Can the clever rabbit stop the hungry bear from eating him?
The titular Grizzly Bear with the Frizzly Hair has eaten almost everything in the forest but is still ravenous. And he's very bad-tempered about it, to boot. An "itzy-bitzy" rabbit makes the mistake of asking the bear what he's going to do. Lickety-split, the bear swoops the rabbit up in his giant paw and prepares to swallow him whole. Fast-talking rabbit tries distraction, self-deprecation and just plain pleading to get the bear to change his mind. Each buys him a little time, but he finally gets the bear's attention when he claims that there are much bigger things to eat down at the river. Bear, keeping a tight hold on rabbit, decides to check it out. When he looks in the water, he does see a creature a lot bigger and more appetizing than the scrawny rabbit. Before long, he's picked a fight with his own reflection and, in the heat of the moment, lets the rabbit go. Anyone who has read about the narrow escapes of Brer Rabbit can guess what happens next. Taylor's prose has some nice flourishes that read aloud well. Shaw's illustrations in pen and ink and scanned textures have some fun compositions, but the pictures of the rabbit actually in the bear's mouth might take some aback.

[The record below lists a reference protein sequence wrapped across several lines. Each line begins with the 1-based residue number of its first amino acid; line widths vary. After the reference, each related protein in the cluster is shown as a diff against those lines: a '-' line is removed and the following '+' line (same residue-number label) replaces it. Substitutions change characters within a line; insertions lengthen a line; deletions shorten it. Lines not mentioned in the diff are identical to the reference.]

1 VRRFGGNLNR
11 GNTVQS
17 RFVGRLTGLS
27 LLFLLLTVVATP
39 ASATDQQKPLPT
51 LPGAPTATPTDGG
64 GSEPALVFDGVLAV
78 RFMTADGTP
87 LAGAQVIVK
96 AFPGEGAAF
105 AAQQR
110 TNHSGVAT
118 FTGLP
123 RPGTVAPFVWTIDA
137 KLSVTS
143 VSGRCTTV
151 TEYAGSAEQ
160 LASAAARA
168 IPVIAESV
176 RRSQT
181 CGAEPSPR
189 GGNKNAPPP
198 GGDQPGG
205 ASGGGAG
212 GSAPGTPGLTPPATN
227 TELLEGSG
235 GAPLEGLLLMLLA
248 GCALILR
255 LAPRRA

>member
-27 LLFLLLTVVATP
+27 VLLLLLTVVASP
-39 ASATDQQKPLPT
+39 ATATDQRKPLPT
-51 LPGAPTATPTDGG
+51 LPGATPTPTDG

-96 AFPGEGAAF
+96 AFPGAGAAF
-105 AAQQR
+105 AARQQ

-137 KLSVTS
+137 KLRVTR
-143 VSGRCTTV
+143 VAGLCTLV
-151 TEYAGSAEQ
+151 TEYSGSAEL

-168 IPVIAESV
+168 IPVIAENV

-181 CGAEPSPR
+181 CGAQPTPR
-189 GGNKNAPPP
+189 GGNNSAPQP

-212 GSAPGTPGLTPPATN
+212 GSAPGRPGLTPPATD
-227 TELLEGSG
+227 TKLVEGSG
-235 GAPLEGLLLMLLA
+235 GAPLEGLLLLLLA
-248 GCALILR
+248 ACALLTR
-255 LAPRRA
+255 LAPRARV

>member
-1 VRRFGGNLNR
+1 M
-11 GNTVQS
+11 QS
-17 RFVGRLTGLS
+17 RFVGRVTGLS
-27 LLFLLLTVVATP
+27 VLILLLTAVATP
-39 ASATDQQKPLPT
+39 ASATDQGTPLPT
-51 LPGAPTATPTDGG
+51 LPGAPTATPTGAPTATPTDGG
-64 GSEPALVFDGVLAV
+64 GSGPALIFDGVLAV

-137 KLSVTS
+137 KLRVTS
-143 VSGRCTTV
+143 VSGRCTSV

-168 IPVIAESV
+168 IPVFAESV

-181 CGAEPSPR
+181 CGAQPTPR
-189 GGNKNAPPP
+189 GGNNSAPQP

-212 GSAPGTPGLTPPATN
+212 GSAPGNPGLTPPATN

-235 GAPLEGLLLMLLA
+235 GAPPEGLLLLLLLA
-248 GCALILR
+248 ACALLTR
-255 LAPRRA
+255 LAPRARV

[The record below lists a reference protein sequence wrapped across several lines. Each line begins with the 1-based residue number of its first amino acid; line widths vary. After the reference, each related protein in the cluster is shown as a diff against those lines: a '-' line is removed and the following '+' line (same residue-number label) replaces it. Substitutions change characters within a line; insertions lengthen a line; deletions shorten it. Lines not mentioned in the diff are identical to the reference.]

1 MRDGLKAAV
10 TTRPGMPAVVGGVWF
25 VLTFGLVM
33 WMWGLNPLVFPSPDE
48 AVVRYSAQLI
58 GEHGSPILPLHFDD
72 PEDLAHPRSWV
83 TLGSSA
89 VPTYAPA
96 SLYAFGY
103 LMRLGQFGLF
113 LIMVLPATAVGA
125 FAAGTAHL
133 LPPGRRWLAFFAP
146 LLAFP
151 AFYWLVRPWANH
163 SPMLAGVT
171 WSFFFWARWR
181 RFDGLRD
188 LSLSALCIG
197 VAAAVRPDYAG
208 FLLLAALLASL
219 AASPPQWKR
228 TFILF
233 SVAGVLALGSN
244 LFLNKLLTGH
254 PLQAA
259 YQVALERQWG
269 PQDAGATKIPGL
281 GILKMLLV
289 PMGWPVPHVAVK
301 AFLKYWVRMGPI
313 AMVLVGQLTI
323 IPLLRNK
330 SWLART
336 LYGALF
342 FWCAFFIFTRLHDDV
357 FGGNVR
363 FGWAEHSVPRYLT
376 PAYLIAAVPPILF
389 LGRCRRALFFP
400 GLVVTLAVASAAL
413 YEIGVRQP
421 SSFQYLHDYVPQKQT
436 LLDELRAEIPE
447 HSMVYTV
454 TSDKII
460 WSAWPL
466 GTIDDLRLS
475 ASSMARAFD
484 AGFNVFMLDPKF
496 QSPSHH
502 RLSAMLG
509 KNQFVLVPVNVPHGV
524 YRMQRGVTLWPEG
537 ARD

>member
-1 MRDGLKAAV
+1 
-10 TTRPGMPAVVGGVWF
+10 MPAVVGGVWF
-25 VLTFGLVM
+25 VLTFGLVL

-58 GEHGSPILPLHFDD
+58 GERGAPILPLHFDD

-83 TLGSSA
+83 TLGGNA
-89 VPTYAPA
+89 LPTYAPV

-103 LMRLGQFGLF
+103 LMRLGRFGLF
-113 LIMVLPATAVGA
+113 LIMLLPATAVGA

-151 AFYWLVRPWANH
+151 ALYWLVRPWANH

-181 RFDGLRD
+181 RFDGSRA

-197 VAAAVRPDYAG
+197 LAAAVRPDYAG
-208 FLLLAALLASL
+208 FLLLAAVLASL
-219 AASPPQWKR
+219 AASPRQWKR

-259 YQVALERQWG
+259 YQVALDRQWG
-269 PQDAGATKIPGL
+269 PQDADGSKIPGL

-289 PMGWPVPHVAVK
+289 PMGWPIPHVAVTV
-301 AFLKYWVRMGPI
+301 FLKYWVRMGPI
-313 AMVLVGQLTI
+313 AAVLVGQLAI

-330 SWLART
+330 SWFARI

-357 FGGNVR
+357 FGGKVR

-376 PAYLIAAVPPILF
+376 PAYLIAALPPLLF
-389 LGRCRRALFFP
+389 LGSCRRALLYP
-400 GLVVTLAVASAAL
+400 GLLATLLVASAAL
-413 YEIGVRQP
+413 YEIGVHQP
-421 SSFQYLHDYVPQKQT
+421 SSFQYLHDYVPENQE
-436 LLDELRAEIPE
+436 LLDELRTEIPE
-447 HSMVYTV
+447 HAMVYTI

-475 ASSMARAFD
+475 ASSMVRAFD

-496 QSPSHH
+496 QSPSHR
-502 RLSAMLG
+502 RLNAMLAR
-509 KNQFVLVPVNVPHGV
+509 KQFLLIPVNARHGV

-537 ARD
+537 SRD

Ultimately, amiable but undistinguished. (Picture book. 3-5)